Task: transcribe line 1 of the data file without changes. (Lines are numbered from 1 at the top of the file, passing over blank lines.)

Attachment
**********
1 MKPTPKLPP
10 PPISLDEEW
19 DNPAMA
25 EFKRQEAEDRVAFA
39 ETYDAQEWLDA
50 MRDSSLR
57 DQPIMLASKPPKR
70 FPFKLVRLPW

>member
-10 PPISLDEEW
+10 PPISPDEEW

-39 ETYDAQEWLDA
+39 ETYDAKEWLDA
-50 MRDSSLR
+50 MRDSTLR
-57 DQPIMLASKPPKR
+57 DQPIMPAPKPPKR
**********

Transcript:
1 MKPTPKLPP